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Targeted nucleases are effective methods for mediating genome changes with high precision. By simply specifying a 20-nt targeting sequence within its guide RNA, the RNA-guided Cas9 nuclease from the microbial clustered regularly interspaced short palindromic repeats (CRISPR) adaptive immune system can be used to promote efficient genome engineering in eukaryotic cells. We present a collection of tools for Cas9-mediated genome editing in mammalian cells using nonhomologous end joining (NHEJ) or homology-directed repair (HDR), as well as the generation of modified cell lines for functional studies later on. We also define a double-nicking strategy using the Cas9 nickase mutant and paired guide RNAs to reduce off-target cleavage. This protocol provides experimentally derived instructions for target site selection, cleavage efficiency assessment, and off-target behavior analysis. Gene modifications can be completed in as little as 1–2 weeks after target design, and improved clonal cell lines can be derived in 2–3 weeks.
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Dr. Zhang’s protocol Dr. Zhang is a Chinese physician who graduated from Shanghai Second Medical University in 1962 with a degree in clinical research combining Chinese and Western medicine. He won a prize from the World Health Organization in 1980. In addition to his work as a researcher at the Oriental Healing Arts Institute in Long Beach, California, where he studied the treatment of AIDS with Chinese medicine, he also published two books. In 1990, he founded his own practice, first in California and then in New York. Dr. Zhang has been focusing on the treatment of chronic viral infections with Chinese kruiden since 1987. Consider hepatitis and Aids, as well as infectious diseases such as Lyme and auto-immun ziekten.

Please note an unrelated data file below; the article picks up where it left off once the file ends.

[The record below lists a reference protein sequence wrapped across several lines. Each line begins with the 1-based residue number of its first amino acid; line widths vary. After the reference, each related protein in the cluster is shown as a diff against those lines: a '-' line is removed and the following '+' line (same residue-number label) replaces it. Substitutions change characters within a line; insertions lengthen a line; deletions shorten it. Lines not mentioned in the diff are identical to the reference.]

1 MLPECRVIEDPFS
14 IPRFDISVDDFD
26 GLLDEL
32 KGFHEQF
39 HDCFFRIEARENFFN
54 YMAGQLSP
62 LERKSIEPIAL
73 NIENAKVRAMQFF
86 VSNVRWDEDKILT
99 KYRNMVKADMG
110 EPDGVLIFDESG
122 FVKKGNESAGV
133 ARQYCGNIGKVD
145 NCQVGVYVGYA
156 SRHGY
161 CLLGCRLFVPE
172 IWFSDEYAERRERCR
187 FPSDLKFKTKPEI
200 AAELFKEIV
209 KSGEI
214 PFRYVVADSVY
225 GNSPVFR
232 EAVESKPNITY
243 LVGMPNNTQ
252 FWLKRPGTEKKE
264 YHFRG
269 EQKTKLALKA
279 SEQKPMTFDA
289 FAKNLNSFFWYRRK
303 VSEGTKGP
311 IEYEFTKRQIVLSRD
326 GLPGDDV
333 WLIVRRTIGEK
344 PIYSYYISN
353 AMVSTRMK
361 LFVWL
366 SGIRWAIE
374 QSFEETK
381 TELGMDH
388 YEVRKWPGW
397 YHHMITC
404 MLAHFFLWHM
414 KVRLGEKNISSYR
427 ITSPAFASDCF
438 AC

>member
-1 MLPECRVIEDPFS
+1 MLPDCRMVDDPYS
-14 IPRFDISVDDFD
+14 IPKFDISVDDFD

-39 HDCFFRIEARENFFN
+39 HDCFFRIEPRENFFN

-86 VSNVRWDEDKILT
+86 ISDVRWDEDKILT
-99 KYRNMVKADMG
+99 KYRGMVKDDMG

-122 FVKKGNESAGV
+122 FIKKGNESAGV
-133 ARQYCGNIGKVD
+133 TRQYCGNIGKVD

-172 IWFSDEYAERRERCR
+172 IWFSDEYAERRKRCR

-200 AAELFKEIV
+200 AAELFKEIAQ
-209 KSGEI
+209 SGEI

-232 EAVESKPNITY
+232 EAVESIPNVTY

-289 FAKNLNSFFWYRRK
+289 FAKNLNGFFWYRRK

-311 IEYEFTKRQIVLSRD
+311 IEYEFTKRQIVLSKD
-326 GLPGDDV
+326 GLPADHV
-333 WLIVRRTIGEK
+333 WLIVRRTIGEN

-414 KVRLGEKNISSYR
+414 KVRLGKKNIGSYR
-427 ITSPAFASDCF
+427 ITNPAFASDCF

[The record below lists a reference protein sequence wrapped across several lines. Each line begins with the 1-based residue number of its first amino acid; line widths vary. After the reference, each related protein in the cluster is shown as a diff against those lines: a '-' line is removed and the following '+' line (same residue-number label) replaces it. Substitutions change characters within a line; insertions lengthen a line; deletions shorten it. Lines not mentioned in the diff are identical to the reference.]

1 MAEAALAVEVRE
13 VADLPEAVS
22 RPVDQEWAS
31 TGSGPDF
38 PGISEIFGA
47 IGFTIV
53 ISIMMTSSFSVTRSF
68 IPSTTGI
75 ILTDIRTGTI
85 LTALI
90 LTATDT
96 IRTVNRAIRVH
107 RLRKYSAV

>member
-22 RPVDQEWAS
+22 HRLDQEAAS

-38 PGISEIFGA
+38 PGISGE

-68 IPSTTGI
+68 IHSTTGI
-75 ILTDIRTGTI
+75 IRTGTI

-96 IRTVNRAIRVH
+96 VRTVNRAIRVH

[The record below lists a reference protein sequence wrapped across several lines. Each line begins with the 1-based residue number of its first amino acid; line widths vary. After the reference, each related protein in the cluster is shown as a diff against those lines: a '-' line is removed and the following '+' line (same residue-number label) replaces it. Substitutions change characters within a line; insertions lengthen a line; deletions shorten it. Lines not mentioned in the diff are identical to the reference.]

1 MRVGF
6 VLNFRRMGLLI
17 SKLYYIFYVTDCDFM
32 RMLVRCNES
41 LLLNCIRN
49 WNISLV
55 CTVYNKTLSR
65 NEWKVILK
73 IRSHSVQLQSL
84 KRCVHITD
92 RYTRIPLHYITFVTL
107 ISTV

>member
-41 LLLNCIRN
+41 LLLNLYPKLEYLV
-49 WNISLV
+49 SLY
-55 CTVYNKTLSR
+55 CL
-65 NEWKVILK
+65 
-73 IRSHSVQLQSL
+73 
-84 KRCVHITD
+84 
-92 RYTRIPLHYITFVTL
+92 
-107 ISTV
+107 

“Een infectie is made up of two parts: the pathogen that binds to the lichaam and the lichaam’s reaction to the pathogen. In TCM (Traditional Chinese Medicine), an infection is viewed differently than it is in western medicine. It is widely accepted that the detection of a disease is aided by an internal oorzaak, the lichaamseigen immuunsysteem. In China, the pathogenese of a ziekten infection is known as “Zheng xu xie shi,” which means “reduced weerstand and increased pathogene factors.”
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After graduating from Shanghai Second Medical University in 1962, Dr. Zhang worked as a physician at Shanghai Second Medical University’s Reijing Hospital. His clinical practice and study focused on fusing the most beneficial aspects of TCM and modern medicine to improve clinical effectiveness and patient quality of life.
Dr. Zhang founded the Zhang Clinic in New York City in 1991. He was mainly interested in using Allitridi, a chemical precursor to Allicin, and other anti-microbial compounds to treat infections that were difficult to treat at the time.
The main antimicrobial compound present in garlic is allicin.
After ingestion, allitridi metabolizes into allicin, which is the more chemically stable pre-cursor. Dr. Zhang realized that allitridi’s main advantage was its much higher bioavailability, which made it an effective and stable antimicrobial agent.
Dr. Zhang discovered that allitridi was effective against many of the common opportunistic infections that threaten late-stage HIV/AIDS patients in the late 1980s and early 1990s. Many of these patients were able to obtain longer life spans and reasonably good Quality of Life by adding allitridi to their treatment regimen at a time when there were few treatment options available.
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Over the past 28 years, Dr. Richard Horowitz has been treating Lyme disease and other tick-borne infections. He had no idea he’d be landing right in the heart of tick territory when he moved from Bayside, New York, to the Hudson Valley. Dr. Horowitz started a practice in Hyde Park, New York, after specializing in internal medicine. He is the medical director of the Hudson Valley Healing Arts Center. Why Can’t I Get Better? is his book. In 2013, the book Solving the Mysteries of Lyme and Chronic Disease was published. Janet Jemmott, editor of the Lyme Connection, spoke with him about his thoughts on Lyme disease and chronic illness.
You’ve been interviewed on radio and television news shows since your book was published. What has been the reaction of the Lyme group and the general public? Has the Infectious Disease Society of America (IDSA) objected to your proposal?
The Lyme group has been fantastic and extremely helpful. The book is still selling well and has reached the New York Times Best Seller List, but in an epidemic where the CDC is admitting over 300,000 cases each year (it’s more likely one to two million cases), it doesn’t appear that many copies have been sold from that viewpoint! People don’t seem to know how bad the epidemic has become.